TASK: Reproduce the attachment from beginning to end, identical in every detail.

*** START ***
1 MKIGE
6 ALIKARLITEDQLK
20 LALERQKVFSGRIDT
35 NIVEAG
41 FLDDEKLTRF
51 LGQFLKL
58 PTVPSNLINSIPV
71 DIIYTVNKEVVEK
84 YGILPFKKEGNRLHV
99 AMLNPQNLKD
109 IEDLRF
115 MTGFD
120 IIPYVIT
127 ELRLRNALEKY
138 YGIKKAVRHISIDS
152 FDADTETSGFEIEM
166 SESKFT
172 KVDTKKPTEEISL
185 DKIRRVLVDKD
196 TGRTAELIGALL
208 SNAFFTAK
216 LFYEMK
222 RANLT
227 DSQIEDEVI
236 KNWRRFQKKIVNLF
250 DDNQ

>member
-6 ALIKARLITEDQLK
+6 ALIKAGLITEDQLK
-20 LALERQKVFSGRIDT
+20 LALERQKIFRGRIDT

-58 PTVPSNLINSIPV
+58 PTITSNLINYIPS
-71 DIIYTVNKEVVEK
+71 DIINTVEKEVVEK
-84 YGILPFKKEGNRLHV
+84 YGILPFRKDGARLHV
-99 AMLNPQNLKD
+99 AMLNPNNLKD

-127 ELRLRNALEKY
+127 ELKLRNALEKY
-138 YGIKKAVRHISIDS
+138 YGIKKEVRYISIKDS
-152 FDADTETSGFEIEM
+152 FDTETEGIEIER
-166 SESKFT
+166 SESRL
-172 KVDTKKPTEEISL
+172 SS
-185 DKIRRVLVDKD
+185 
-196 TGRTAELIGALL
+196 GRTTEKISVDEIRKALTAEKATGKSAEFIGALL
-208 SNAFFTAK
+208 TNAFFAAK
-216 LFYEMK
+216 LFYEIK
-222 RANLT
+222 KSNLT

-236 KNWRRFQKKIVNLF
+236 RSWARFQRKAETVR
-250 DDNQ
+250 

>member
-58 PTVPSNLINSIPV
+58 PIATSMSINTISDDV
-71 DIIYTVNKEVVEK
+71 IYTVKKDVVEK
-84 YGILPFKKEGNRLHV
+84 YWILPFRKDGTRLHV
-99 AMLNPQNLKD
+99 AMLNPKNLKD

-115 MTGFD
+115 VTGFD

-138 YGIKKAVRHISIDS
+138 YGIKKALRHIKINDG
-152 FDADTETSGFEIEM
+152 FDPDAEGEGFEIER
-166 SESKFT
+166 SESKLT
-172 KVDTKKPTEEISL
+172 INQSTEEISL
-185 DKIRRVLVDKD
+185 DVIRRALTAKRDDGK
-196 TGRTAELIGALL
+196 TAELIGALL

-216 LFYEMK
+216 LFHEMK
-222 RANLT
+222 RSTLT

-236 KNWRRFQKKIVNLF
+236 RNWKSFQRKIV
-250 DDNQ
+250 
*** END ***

1 MKIGE
6 ALIKARLITEDQLK
20 LALERQKVFSGRIDT
35 NIVEAG
41 FLDDEKLTRF
51 LGQFLKL
58 PTVPSNLINSIPV
71 DIIYTVNKEVVEK
84 YGILPFKKEGNRLHV
99 AMLNPQNLKD
109 IEDLRF
115 MTGFD
120 IIPYVIT
127 ELRLRNALEKY
138 YGIKKAVRHISIDS
152 FDADTETSGFEIEM
166 SESKFT
172 KVDTKKPTEEISL
185 DKIRRVLVDKD
196 TGRTAELIGALL
208 SNAFFTAK
216 LFYEMK
222 RANLT
227 DSQIEDEVI
236 KNWRRFQKKIVNLF
250 DDNQ

>member
-6 ALIKARLITEDQLK
+6 ALIKAGLITEDQLK
-20 LALERQKVFSGRIDT
+20 LALERQKIFRGRIDT

-58 PTVPSNLINSIPV
+58 PTITSNLINYIPS
-71 DIIYTVNKEVVEK
+71 DIINTVEKEVVEK
-84 YGILPFKKEGNRLHV
+84 YGILPFRKDGARLHV
-99 AMLNPQNLKD
+99 AMLNPNNLKD

-127 ELRLRNALEKY
+127 ELKLRNALEKY
-138 YGIKKAVRHISIDS
+138 YGIKKEVRYISIKDS
-152 FDADTETSGFEIEM
+152 FDTETEGIEIER
-166 SESKFT
+166 SESRL
-172 KVDTKKPTEEISL
+172 SS
-185 DKIRRVLVDKD
+185 
-196 TGRTAELIGALL
+196 GRTTEKISVDEIRKALTAEKATGKSAEFIGALL
-208 SNAFFTAK
+208 TNAFFAAK
-216 LFYEMK
+216 LFYEIK
-222 RANLT
+222 KSNLT

-236 KNWRRFQKKIVNLF
+236 RSWARFQRKAETVR
-250 DDNQ
+250 

>member
-58 PTVPSNLINSIPV
+58 PIATSMSINTISDDV
-71 DIIYTVNKEVVEK
+71 IYTVKKDVVEK
-84 YGILPFKKEGNRLHV
+84 YWILPFRKDGTRLHV
-99 AMLNPQNLKD
+99 AMLNPKNLKD

-115 MTGFD
+115 VTGFD

-138 YGIKKAVRHISIDS
+138 YGIKKALRHIKINDG
-152 FDADTETSGFEIEM
+152 FDPDAEGEGFEIER
-166 SESKFT
+166 SESKLT
-172 KVDTKKPTEEISL
+172 INQSTEEISL
-185 DKIRRVLVDKD
+185 DVIRRALTAKRDDGK
-196 TGRTAELIGALL
+196 TAELIGALL

-216 LFYEMK
+216 LFHEMK
-222 RANLT
+222 RSTLT

-236 KNWRRFQKKIVNLF
+236 RNWKSFQRKIV
-250 DDNQ
+250 